Complications are more likely in patients with multiple comorbidities and those who are immunocompromised [11]. Unfortunately, many PEH fall into these two groups, due to a combination of chronic illnesses, substance dependence, and suboptimal mental health. In addition, the frequency of skin or soft tissue infections can be compounded by nutritional deficiency, decreased access to timely care, and lack of adequate centers for hygiene [12]. As such, PEH are at a high risk for severe complications related to tinea pedis. Therefore, it is especially important to treat and prevent tinea pedis infections in the PEH population. First-line treatment for tinea pedis includes topical azoles and terbinafine. Azoles have a favorable side effect profile compared to terbinafine, which should generally be avoided in patients with pre-existing liver disease due to the potential for hepatotoxicity [13-15]. Systemic treatment via oral medication is also an option, but only if there is involvement of the dorsum of the foot, heel, and/or sole, or in the case of refractory infection with blisters. Systemic treatment with azoles should be carefully balanced with other medications due to the inhibition of cytochrome p450 metabolism [13].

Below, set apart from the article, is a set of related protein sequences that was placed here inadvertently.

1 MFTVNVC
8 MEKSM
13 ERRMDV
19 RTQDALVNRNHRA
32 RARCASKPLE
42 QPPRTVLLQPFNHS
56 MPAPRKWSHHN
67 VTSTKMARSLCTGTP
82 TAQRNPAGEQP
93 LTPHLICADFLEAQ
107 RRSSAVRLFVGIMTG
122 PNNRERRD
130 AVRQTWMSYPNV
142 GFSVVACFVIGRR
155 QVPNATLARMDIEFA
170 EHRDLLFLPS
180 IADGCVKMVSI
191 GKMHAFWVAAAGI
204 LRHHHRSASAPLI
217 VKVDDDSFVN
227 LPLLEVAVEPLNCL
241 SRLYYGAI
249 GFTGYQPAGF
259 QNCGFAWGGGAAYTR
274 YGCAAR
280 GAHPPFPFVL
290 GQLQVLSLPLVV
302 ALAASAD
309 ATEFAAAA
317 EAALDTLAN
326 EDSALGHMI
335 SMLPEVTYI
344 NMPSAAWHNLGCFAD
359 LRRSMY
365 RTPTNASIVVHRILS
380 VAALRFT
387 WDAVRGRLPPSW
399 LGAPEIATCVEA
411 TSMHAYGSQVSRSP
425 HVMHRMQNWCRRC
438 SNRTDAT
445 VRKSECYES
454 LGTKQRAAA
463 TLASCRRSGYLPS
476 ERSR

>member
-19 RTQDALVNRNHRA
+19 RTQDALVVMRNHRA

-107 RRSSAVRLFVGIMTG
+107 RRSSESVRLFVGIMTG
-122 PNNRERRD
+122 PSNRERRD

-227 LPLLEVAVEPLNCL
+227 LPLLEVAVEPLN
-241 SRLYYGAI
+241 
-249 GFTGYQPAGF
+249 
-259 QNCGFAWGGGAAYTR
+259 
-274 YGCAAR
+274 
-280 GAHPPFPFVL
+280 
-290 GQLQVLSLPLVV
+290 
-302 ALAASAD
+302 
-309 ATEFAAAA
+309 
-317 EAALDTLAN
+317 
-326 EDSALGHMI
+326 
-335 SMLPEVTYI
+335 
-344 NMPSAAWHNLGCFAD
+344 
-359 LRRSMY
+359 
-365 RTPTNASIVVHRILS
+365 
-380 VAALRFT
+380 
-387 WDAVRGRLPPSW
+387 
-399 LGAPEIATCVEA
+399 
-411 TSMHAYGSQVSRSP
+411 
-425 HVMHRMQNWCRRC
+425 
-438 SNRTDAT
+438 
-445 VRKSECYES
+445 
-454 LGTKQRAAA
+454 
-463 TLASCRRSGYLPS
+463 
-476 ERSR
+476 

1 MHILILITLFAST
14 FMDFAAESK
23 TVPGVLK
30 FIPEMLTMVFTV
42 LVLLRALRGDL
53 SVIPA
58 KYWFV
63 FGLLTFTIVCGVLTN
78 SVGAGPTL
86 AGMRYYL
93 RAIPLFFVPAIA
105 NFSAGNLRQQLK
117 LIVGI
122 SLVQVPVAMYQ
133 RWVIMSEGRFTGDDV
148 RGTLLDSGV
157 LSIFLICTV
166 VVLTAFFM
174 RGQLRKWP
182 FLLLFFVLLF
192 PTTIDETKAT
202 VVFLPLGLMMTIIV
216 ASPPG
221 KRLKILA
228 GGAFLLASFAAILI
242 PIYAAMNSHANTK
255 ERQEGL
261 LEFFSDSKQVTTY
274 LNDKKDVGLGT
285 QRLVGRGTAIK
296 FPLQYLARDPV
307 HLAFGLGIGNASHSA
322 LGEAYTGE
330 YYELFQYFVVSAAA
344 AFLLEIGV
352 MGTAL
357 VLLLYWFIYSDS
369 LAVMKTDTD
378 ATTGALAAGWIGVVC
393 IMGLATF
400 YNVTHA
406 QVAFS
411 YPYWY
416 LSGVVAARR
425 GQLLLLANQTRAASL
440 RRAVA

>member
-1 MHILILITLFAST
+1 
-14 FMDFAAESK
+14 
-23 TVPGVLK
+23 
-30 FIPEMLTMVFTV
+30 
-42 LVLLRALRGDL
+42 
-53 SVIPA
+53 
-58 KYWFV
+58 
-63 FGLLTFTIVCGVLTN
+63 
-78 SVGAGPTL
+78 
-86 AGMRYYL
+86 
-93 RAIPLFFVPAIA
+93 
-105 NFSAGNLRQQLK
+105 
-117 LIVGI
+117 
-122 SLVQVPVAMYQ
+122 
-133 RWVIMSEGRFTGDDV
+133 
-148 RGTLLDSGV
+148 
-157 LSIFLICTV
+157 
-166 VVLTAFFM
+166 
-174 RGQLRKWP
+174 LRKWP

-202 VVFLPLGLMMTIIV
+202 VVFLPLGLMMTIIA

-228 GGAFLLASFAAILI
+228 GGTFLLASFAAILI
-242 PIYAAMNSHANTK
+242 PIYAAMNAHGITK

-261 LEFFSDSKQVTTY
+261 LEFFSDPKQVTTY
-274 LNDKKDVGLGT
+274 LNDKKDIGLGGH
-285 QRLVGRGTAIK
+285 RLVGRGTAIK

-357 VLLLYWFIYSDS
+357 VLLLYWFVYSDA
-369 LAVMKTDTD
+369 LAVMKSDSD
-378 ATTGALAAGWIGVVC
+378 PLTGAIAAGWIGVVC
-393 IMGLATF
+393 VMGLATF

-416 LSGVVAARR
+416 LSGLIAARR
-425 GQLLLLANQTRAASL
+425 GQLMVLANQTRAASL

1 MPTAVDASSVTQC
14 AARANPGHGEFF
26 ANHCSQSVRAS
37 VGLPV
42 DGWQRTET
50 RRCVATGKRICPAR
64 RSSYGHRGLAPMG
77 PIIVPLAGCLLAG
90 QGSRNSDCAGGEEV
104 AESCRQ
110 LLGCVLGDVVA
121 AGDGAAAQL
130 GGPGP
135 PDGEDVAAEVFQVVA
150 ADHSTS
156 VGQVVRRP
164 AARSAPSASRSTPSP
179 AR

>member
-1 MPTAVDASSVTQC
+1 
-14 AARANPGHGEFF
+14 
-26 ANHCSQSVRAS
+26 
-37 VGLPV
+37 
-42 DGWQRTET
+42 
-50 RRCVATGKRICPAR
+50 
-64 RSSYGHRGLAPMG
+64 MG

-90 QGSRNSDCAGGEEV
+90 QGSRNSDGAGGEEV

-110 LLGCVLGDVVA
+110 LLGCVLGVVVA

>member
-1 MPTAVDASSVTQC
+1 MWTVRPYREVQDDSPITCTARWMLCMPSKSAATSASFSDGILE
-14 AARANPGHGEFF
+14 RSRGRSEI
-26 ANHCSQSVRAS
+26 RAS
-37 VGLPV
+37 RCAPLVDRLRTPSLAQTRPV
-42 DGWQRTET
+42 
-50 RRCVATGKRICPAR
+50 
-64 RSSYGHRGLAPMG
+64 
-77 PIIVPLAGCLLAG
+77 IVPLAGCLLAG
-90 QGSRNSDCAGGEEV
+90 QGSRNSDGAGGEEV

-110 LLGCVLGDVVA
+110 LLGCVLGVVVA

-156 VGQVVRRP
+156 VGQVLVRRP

Prognosis is generally favorable if treatment and hygiene measures are adopted concurrently. Tinea pedis prevention is generally a function of environmental hygiene conditions. For example, improvement of hygiene in swimming pools and bathing areas as well as frequent washing of changing rooms can help in controlling the spread of infection between individuals [11]. In certain cases linked to public baths, selective use of tolnaftate powder has been shown to also reduce levels of interdigital tinea pedis [16-20].

The adequate treatment of tinea pedis in PEH populations is an essential step toward ensuring a lack of complications, especially in the inherently high-risk environment of the street [20-22]. Certain street outreach organizations such as Miami Street Medicine have noted that in the Miami Health District, tinea pedis is a common condition among the unsheltered homeless [23]. The combination of a tropical climate, lack of public hygiene facilities, and constant need to walk long distances to reach food and temporary shelter means that the feet of PEH are subject to near constant stress and maceration [24]. PEH in tropical regions such as South Florida are often subject to rainstorms, hurricanes, and other adverse weather events. Many homeless shelters have extended waitlists and sometimes are unable to accommodate a sharp increase in patient volume during times of inclement weather. This can lead to many health issues related to exposure, which can greatly affect podiatric care and result in worsening disease burden. The objectives of the study are to review prevalence, risk factors, and complications of tinea pedis among people experiencing homelessness. The study also assesses differences of tinea pedis between sheltered and unsheltered homeless individuals, and differences of tinea pedis among people experiencing homelessness across global regions.